Don’t try and tackle the creation of an online course all on your own. This will lead to overwhelm, frustration and burnout.
Okay, so you’ve followed all of the steps above in order to create a plan for your online course. Now what?
Next, it’s time to just start!
Here are a few examples of things you’ll need to include in your project plan:
- What content you need to create before launch;
- What membership site you’ll use to protect your content;
- What order form / merchant you’ll use to accept payment;
- What information you’ll send (and how it will be triggered) once someone buys;
- What your welcome sequence / experience will look like and what it will include – this is so you can provide your members with a WOW experience and a few emails over a week’s time to help them become familiar with the layout of the site and the content;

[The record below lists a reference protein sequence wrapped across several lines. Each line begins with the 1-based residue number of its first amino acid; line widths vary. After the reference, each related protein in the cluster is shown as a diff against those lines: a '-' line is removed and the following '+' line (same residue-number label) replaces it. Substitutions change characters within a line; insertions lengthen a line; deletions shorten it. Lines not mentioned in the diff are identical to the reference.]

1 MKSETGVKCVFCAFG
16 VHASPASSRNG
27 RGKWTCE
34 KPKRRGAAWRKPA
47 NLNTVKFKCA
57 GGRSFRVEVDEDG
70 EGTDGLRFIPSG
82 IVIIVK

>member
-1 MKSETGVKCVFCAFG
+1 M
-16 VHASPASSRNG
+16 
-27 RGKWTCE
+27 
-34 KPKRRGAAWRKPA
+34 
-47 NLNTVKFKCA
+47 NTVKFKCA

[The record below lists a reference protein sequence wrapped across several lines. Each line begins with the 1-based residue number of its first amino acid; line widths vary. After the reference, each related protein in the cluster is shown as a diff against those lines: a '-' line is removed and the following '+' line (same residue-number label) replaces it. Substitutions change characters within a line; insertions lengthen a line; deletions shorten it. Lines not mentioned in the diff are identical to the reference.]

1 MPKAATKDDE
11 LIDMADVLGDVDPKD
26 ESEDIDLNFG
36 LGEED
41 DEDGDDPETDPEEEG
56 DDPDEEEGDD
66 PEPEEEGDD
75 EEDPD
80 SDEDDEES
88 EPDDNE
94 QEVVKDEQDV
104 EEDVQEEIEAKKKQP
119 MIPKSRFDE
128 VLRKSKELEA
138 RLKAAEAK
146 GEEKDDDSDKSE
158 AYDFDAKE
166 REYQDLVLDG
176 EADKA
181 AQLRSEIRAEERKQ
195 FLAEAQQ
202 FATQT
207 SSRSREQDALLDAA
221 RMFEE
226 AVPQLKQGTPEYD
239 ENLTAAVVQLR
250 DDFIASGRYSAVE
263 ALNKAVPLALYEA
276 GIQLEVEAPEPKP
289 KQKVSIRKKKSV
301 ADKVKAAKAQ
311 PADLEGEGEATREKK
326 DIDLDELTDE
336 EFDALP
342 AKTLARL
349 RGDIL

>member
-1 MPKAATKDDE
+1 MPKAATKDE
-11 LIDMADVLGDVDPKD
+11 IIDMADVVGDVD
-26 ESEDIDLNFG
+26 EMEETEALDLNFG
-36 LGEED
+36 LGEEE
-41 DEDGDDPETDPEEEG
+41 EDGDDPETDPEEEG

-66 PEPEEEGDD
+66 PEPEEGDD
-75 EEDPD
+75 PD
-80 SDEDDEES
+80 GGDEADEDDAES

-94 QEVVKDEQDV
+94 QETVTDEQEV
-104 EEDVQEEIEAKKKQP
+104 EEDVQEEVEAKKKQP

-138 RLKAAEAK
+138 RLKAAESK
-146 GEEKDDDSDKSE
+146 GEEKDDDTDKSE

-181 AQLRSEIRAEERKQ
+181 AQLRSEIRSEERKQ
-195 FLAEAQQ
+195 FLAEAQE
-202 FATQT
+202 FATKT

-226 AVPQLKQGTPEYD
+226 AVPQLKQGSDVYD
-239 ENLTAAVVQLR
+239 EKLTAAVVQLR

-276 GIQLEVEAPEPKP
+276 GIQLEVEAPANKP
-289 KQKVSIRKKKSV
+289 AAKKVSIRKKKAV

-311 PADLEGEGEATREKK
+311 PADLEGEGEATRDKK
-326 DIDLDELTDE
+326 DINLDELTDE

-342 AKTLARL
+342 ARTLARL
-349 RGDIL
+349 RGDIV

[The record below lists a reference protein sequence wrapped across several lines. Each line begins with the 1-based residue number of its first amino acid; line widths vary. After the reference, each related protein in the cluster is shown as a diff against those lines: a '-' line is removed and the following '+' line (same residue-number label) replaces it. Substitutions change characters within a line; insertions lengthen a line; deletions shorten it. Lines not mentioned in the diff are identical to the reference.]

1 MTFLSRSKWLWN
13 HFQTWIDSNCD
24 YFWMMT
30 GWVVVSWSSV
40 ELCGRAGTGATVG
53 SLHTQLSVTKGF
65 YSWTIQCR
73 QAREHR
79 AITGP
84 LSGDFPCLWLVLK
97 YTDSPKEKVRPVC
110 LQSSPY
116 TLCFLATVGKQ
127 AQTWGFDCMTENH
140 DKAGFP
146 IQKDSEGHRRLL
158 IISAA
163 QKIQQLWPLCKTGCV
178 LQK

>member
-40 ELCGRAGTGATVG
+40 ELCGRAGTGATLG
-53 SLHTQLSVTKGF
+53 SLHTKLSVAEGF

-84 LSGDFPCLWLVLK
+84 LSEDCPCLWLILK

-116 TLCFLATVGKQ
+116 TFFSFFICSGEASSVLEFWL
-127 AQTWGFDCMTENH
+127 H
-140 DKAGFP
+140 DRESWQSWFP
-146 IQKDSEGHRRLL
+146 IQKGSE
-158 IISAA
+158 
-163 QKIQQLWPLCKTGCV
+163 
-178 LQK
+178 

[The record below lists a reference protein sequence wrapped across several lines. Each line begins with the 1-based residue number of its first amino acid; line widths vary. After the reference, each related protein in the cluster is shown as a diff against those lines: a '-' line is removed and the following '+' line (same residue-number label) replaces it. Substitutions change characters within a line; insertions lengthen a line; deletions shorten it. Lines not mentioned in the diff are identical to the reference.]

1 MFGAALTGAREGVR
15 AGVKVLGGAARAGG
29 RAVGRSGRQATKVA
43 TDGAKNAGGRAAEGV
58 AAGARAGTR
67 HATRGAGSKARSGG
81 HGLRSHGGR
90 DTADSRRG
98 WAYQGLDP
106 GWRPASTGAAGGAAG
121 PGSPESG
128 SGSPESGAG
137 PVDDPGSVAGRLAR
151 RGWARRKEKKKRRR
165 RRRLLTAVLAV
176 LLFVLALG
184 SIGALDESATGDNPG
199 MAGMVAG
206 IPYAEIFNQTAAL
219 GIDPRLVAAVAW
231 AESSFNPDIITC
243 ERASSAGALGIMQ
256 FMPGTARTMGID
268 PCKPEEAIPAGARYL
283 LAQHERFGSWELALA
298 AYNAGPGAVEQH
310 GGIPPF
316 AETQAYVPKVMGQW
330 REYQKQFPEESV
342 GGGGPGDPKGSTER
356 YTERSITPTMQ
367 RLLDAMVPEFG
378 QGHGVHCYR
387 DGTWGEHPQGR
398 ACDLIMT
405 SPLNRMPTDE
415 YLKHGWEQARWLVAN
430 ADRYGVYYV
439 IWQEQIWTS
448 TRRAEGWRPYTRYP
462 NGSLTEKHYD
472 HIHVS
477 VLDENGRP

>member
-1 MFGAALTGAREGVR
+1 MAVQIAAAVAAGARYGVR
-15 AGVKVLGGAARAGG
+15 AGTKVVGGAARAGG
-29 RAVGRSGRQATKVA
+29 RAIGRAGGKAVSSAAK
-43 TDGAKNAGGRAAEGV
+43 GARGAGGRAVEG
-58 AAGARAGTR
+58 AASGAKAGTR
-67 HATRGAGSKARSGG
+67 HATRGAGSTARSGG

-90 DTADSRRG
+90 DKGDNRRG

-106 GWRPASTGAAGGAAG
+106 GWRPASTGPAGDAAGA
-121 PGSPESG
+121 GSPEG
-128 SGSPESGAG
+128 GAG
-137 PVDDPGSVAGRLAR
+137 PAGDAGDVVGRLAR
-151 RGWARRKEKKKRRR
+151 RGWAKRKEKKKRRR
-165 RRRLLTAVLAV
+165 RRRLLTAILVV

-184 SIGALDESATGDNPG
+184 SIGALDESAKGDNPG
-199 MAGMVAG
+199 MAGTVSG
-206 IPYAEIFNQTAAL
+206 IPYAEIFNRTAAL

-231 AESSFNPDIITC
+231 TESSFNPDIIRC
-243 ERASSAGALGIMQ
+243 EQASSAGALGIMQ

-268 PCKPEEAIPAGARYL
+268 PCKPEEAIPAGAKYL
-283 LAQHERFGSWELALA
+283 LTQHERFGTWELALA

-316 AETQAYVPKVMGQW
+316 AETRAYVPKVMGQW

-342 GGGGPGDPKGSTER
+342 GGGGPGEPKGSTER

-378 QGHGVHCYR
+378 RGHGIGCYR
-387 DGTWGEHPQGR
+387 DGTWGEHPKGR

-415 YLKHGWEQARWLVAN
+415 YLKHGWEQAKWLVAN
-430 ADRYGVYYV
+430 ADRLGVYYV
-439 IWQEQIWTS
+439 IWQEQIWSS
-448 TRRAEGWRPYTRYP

- How you’ll engage people in the community aspect you’re offering (Facebook group, Forum or other);
- An idea of how the membership site, content and permissions for new members will be managed over time.
Why it’s important to create your product, service, community
You need to have something to share with those who purchased your online course in step 8!
But on a more serious note: creating your online course needs to be for the right reasons. It’s important that you’re creating your online course to help serve your audience – not just because you want to make money.
Write out on a piece of paper what your mission and goals are in creating your online course: WHY are you creating it? Make sure you keep that piece of paper in view at all times so that if you hit a snag or a roadblock, you won’t lose site of why you’re doing this.
Thank you so much for joining me on The Fire Path Project to learn about the exact steps I took to go from answering an email to creating an online course!
If you have any additions you’d like to make to this plan, or any questions about creating your own online course, drop me line below in the comments section; I’d love to hear from you!